Notwithstanding the long familiarity in which they have lived with the Mandans, and the complete adoption of most of their customs, yet it is almost an unaccountable fact, that there is scarcely a man in the tribe who can speak half a dozen words of the Mandan language; although on the other hand, the Mandans are most of them able to converse in the Minataree tongue; leaving us to conclude, either that the Minatarees are a very inert and stupid people, or that the Mandan language(which is most probably the case) being different from any other language in the country, is an exceedingly difficult one to learn.

The principal village of the Minatarees which is built upon the bank of the Knife river, contains forty or fifty earth-covered wigwams, from forty to fifty feet in diameter, and being elevated, overlooks the other two, which are on lower ground and almost lost amidst their numerous corn fields and other profuse vegetation which cover the earth with their luxuriant growth.

The scenery along the banks of this little river, from village to village is quite peculiar and curious; rendered extremely so by the continual wild and garrulous groups of men, women, and children, who are wending their way along its winding shores, or dashing and plunging through its blue waves, enjoying the luxury of swimming, of which both sexes seem to be passionately fond. Others are paddling about in their tub-like canoes, made of the skins of buffaloes; and every now and then, are to be seen their sudatories, or vapour-baths, where steam is raised by throwing water on to heated stones; and the patient jumps from his sweating-house and leaps into the river in the highest state of perspiration, as I have more fully described whilst speaking of the bathing of the Mandans.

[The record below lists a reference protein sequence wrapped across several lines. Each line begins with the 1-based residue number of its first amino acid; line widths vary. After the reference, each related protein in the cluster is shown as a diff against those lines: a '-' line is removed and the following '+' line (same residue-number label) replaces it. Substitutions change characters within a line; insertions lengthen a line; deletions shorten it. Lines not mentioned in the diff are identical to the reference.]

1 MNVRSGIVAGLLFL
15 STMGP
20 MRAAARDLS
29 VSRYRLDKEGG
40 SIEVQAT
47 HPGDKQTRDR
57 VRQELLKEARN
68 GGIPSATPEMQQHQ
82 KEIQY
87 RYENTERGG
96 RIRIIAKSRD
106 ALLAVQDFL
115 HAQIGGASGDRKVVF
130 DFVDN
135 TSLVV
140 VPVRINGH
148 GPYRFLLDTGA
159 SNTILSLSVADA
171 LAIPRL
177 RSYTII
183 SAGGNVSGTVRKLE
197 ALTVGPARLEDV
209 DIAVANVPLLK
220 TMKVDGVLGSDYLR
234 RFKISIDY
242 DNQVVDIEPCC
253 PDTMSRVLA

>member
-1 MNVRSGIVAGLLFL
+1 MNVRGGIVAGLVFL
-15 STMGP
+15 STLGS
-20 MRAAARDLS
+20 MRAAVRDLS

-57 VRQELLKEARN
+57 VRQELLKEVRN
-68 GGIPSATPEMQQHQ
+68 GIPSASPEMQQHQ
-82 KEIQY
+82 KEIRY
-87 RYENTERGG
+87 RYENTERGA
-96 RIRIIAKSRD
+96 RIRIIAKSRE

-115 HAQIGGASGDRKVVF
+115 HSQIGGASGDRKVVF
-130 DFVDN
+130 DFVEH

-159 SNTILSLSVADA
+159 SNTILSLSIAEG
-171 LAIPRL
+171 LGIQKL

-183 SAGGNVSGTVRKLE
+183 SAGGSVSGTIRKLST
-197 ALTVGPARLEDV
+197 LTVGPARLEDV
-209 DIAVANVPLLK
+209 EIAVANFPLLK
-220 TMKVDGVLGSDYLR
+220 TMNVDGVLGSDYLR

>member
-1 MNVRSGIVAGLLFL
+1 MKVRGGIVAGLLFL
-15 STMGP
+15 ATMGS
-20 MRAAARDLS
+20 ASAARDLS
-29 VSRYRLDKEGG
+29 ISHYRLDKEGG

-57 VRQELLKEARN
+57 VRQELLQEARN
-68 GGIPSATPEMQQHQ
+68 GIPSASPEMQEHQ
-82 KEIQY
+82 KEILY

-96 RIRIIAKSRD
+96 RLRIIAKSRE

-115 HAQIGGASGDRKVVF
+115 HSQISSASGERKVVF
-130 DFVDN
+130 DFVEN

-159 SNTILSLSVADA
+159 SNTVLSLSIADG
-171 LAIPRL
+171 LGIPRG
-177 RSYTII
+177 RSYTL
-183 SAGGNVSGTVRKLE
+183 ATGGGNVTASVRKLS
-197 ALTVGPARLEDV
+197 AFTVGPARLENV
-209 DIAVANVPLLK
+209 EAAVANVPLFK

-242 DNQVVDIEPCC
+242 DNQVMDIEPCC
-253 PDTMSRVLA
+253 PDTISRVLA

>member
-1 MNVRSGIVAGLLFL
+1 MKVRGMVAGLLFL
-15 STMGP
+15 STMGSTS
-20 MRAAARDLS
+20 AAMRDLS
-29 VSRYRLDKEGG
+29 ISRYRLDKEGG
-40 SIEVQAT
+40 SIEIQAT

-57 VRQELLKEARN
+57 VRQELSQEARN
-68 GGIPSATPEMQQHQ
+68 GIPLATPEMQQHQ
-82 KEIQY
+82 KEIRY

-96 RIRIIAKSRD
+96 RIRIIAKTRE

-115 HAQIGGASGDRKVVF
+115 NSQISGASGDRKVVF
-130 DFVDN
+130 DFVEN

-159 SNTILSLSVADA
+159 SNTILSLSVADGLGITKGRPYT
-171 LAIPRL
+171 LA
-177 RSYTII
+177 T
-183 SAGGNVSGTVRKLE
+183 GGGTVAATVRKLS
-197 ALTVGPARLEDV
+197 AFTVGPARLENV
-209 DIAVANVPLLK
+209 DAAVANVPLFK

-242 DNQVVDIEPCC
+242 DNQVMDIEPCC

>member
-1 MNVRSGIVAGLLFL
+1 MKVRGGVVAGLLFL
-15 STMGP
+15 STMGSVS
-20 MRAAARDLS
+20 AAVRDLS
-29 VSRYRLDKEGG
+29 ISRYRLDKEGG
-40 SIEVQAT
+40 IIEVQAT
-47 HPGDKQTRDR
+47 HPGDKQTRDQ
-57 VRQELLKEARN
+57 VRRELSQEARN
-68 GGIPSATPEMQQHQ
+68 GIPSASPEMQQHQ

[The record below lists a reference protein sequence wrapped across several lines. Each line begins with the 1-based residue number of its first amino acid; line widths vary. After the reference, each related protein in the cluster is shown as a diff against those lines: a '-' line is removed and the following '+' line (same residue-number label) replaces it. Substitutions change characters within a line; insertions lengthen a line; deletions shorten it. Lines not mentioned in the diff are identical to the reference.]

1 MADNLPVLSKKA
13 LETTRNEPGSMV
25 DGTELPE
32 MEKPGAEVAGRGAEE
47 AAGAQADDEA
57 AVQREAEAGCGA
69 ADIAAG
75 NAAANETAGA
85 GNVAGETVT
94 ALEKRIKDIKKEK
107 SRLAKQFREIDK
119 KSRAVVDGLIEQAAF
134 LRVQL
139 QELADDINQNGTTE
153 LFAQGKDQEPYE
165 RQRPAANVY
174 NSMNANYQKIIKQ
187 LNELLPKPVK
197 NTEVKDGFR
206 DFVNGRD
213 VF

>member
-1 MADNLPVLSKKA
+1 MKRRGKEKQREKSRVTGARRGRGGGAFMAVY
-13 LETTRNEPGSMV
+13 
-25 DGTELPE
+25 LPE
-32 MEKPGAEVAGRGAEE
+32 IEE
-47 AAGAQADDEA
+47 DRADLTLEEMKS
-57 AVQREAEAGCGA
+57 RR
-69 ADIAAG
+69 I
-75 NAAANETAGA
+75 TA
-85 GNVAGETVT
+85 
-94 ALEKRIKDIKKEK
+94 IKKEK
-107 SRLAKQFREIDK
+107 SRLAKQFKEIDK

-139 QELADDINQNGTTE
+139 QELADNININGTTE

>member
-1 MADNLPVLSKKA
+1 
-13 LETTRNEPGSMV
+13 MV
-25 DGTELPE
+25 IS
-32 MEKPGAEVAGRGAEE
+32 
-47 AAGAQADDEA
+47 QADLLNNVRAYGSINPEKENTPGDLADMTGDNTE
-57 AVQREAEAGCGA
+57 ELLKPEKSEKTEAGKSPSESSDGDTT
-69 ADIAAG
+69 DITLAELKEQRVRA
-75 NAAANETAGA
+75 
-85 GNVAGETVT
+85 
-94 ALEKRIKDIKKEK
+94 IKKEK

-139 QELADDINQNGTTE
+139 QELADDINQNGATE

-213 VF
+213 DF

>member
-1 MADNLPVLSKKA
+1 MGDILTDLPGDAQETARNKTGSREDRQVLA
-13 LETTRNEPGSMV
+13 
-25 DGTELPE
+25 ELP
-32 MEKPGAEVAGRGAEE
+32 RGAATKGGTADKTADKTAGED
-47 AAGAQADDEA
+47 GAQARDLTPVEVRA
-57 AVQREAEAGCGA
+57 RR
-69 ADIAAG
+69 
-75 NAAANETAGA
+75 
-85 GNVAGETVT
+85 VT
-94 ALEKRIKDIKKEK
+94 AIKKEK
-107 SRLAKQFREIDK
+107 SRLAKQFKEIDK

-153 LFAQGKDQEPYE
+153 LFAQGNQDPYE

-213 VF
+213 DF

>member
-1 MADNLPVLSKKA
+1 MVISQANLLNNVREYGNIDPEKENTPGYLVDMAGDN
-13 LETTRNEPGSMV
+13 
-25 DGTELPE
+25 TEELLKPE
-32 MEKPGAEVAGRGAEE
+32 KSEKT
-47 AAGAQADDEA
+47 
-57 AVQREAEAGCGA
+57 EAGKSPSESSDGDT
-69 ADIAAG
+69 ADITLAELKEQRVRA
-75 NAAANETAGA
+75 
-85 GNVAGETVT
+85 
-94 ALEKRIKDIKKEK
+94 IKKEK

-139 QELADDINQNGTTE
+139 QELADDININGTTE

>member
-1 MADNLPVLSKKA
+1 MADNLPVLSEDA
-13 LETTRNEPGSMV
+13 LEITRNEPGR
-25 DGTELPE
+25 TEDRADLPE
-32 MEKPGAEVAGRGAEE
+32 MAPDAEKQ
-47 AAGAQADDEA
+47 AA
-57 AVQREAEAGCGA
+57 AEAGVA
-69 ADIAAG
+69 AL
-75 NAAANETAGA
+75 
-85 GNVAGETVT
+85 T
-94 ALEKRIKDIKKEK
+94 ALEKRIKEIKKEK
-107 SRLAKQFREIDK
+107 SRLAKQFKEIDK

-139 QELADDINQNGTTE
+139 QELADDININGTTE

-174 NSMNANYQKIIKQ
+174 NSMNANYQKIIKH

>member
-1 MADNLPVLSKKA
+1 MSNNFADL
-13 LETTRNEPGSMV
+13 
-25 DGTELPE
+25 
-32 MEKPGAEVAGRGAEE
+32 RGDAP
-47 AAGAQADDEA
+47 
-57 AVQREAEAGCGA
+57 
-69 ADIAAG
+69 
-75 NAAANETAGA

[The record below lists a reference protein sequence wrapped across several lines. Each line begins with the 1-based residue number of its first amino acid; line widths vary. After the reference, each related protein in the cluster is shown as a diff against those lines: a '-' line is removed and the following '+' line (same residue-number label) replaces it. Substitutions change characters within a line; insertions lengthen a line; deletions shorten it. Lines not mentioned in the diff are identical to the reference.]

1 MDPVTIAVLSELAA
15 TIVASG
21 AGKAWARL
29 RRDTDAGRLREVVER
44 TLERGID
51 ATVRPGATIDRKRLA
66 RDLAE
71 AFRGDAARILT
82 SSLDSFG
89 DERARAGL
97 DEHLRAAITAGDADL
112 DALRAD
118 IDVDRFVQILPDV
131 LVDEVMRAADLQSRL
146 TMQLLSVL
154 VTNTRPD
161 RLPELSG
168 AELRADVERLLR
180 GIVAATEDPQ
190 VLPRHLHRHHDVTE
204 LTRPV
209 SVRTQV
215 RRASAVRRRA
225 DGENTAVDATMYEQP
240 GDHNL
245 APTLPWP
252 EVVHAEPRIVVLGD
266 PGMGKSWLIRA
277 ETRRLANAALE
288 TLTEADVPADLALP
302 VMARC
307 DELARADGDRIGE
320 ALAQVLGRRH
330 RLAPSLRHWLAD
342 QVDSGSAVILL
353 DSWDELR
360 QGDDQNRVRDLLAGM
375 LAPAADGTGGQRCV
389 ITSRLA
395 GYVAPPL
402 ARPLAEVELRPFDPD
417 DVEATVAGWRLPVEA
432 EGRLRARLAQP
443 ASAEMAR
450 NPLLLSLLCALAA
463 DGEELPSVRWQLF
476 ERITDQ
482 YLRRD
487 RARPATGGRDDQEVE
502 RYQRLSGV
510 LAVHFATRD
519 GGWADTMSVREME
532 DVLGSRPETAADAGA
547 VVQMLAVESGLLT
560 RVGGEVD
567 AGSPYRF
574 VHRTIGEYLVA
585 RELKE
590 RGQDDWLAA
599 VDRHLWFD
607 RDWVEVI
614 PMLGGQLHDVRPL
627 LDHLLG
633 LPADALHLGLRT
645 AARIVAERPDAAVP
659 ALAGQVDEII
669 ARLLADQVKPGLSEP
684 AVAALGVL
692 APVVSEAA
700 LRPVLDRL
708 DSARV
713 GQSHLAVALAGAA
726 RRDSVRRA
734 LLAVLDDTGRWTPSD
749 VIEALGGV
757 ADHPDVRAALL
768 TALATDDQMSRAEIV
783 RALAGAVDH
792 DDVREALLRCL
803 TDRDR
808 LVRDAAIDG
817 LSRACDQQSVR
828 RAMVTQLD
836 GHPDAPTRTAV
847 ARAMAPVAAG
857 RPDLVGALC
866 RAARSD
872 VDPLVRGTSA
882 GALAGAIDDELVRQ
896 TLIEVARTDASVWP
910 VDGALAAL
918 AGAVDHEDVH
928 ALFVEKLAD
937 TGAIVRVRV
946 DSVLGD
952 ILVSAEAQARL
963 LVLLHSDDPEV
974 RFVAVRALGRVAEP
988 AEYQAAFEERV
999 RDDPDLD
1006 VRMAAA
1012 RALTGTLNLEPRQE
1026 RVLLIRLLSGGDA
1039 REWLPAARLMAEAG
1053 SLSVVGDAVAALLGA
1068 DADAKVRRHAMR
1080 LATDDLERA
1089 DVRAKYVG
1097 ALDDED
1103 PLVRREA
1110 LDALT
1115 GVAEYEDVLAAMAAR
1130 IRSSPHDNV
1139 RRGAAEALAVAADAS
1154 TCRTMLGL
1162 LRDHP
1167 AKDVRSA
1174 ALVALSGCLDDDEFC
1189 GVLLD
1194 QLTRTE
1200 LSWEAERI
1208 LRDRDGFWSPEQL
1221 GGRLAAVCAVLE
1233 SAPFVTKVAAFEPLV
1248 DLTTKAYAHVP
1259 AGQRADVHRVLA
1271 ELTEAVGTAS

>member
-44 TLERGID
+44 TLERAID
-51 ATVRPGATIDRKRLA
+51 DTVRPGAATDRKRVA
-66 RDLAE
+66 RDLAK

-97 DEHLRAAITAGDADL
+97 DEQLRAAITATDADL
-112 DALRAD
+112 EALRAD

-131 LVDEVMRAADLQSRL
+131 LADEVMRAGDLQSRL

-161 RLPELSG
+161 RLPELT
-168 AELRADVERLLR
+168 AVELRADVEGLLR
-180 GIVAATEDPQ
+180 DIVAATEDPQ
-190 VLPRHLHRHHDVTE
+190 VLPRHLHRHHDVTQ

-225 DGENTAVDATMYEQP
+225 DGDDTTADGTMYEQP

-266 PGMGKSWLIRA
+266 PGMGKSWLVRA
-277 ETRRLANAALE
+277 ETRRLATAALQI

The chief sachem of this tribe is a very ancient and patriarchal looking man, by the name of Eeh-tohk-pah-shee-pee-shah (the black moccasin), and counts, undoubtedly, more than an hundred snows. I have been for some days an inmate of his hospitable lodge, where he sits tottering with age, and silently reigns sole monarch of his little community around him, who are continually dropping in to cheer his sinking energies, and render him their homage. His voice and his sight are nearly gone; but the gestures of his hands are yet energetic and youthful, and freely speak the language of his kind heart.

I have been treated in the kindest manner by this old chief; and have painted his portrait as he was seated on the floor of his wigwam, smoking his pipe, whilst he was recounting over to me some of the extraordinary feats of his life, with a beautiful Crow robe wrapped around him, and his hair wound up in a conical form upon his head, and fastened with a small wooden pin, to keep it in its place.